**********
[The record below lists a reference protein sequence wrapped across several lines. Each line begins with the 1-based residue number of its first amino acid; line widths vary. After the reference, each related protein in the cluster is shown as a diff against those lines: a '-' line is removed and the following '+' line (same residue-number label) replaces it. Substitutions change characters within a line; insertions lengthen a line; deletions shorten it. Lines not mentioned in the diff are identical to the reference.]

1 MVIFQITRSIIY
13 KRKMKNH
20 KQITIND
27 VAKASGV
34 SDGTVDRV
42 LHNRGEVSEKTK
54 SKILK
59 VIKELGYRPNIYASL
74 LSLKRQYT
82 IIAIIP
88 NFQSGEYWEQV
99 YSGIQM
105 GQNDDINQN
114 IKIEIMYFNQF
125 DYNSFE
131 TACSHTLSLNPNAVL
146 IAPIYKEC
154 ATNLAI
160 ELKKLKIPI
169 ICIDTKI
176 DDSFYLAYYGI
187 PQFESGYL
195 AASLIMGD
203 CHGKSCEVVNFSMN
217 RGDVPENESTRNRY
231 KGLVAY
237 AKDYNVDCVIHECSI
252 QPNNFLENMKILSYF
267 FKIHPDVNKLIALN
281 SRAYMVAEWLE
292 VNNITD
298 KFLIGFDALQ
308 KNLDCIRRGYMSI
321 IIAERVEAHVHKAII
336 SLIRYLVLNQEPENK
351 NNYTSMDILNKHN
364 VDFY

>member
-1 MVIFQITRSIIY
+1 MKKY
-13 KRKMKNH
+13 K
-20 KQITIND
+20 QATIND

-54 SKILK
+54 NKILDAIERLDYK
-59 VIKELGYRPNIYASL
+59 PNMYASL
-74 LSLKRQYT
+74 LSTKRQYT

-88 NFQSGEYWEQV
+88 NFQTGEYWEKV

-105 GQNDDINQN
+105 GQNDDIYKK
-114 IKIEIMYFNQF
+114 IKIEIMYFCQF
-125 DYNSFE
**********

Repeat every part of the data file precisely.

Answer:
[The record below lists a reference protein sequence wrapped across several lines. Each line begins with the 1-based residue number of its first amino acid; line widths vary. After the reference, each related protein in the cluster is shown as a diff against those lines: a '-' line is removed and the following '+' line (same residue-number label) replaces it. Substitutions change characters within a line; insertions lengthen a line; deletions shorten it. Lines not mentioned in the diff are identical to the reference.]

1 MVIFQITRSIIY
13 KRKMKNH
20 KQITIND
27 VAKASGV
34 SDGTVDRV
42 LHNRGEVSEKTK
54 SKILK
59 VIKELGYRPNIYASL
74 LSLKRQYT
82 IIAIIP
88 NFQSGEYWEQV
99 YSGIQM
105 GQNDDINQN
114 IKIEIMYFNQF
125 DYNSFE
131 TACSHTLSLNPNAVL
146 IAPIYKEC
154 ATNLAI
160 ELKKLKIPI
169 ICIDTKI
176 DDSFYLAYYGI
187 PQFESGYL
195 AASLIMGD
203 CHGKSCEVVNFSMN
217 RGDVPENESTRNRY
231 KGLVAY
237 AKDYNVDCVIHECSI
252 QPNNFLENMKILSYF
267 FKIHPDVNKLIALN
281 SRAYMVAEWLE
292 VNNITD
298 KFLIGFDALQ
308 KNLDCIRRGYMSI
321 IIAERVEAHVHKAII
336 SLIRYLVLNQEPENK
351 NNYTSMDILNKHN
364 VDFY

>member
-1 MVIFQITRSIIY
+1 MKKY
-13 KRKMKNH
+13 K
-20 KQITIND
+20 QATIND

-54 SKILK
+54 NKILDAIERLDYK
-59 VIKELGYRPNIYASL
+59 PNMYASL
-74 LSLKRQYT
+74 LSTKRQYT

-88 NFQSGEYWEQV
+88 NFQTGEYWEKV

-105 GQNDDINQN
+105 GQNDDIYKK
-114 IKIEIMYFNQF
+114 IKIEIMYFCQF
-125 DYNSFE